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Anti-VEGF Agent Active Against Kaposi’s Sarcoma

Anti-VEGF Agent Active Against Kaposi’s Sarcoma

SAN FRANCISCO—Because Kaposi’s sarcoma is a highly vascular tumor, vascular endothelial growth factor (VEGF) may be a possible regulator for the edema and angiogenesis often seen in the disease, Parkash Gill, MD, of the Norris Cancer Center, University of Southern California, said at the 39th Interscience Conference on Antimicrobial Agents and Chemotherapy (ICAAC).

In this onging study, investigators are administered SU5416, a drug designed to interrupt VEGF-mediated signaling and decrease VEGF-stimulated phosphorylation. Patients with cutaneous AIDS-related Kaposi’s sarcoma that was stable or progressive under their current therapy receive escalating doses of SU5416 intravenously twice weekly. Patients begin with a dose of 65 mg/m², increasing to a maximum dose of 145 mg/m². The treatment is given in a cycle of 29 days, with a maximum of four cycles of therapy.

Patients are evaluated for antitumor response, plasma levels of SU5416 and its metabolites, protease inhibitor levels, viral load, and, especially, CD4 cell counts. Investigators also assess lesion size and extent of edema at 4-week intervals. Patients are maintained on stable anti-retroviral therapy.

Dr. Gill reported on 20 patients, all male, with a median age of 36 and median CD4 cell count of 272 cells/mm³. All but one patient had previously received protease inhibitors as part of their anti-HIV regimen. Nine patients had tumor-associated edema.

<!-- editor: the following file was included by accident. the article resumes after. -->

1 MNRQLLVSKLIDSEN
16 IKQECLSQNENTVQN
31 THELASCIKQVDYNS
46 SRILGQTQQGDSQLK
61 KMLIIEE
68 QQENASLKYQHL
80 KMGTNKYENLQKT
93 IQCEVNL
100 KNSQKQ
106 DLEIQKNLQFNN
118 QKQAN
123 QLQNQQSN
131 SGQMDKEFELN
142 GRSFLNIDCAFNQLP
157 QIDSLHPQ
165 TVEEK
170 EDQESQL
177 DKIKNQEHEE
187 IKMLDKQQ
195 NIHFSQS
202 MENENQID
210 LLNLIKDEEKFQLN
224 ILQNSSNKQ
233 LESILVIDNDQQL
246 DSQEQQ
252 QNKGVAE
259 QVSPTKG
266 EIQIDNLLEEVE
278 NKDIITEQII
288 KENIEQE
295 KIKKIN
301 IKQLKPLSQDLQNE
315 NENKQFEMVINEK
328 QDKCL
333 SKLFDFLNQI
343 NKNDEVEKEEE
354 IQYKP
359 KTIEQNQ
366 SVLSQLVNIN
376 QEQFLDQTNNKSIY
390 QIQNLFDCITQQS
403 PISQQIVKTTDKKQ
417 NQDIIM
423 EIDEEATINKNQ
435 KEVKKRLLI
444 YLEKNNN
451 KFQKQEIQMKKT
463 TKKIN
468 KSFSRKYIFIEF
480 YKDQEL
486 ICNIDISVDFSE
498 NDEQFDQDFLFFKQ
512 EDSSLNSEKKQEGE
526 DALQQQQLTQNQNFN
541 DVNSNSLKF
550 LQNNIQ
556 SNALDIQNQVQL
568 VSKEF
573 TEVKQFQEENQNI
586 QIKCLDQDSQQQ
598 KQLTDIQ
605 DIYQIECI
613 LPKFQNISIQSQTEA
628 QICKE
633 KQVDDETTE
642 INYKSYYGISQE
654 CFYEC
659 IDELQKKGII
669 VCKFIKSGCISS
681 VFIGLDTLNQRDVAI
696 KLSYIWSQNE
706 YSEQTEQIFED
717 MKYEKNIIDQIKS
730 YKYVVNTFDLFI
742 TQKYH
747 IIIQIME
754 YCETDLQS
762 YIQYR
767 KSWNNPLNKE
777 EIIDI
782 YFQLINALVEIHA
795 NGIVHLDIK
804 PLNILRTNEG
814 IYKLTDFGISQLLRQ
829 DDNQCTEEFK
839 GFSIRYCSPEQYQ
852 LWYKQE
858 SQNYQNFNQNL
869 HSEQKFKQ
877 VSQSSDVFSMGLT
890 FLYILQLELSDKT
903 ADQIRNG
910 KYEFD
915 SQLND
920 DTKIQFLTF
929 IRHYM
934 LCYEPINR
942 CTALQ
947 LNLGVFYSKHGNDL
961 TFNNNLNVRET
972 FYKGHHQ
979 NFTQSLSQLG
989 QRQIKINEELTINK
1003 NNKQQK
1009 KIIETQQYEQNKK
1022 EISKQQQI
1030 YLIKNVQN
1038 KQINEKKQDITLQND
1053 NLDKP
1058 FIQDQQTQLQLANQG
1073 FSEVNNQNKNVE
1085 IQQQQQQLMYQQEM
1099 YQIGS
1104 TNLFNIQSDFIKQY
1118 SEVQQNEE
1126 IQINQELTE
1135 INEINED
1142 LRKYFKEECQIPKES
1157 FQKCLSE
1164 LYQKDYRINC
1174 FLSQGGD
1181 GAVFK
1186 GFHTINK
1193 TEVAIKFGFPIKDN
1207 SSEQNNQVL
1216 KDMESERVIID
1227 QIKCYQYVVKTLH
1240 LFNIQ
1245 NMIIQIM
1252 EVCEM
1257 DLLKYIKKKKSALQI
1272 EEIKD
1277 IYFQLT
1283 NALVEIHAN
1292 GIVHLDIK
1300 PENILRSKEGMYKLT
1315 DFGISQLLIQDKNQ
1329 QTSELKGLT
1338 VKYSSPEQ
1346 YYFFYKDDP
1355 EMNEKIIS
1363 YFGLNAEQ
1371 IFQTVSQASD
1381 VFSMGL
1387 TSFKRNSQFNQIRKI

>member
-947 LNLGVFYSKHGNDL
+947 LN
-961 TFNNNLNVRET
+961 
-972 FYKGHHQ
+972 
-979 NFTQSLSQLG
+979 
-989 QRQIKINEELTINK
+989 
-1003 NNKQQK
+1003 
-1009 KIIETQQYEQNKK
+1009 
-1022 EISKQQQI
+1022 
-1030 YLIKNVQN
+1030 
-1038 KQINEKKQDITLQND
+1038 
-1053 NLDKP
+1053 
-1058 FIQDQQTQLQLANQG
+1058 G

Five patients had a biologic response that included flattening and reduction of lesions and reduction of edema. Three patients had more than a 50% reduction in their tumor burden but did not sustain this for more than 4 weeks. Several patients showing a response reported increased mobility and a reduction in pain.

The one patient who had not received prior treatment with protease inhibitors showed a rapid response to therapy 4 weeks after treatment began, resulting in a complete flattening of lesions.

“For the most part, there was no impact on CD4 counts,” Dr. Gill said, “with rare cases showing a decline or increase in the numbers.” Similarly, there was no impact on HIV viral load.

The doses were well tolerated, although two patients discontinued therapy because of local toxicity at the site of dose injection. Headache, nausea, and vomiting were reported as the primary adverse effects at higher doses. These side effects decreased with continued therapy or supportive care. No dose-limiting drug toxicity was reported. “SU5416 is well tolerated and will be used in future trials,” Dr. Gill said.

 
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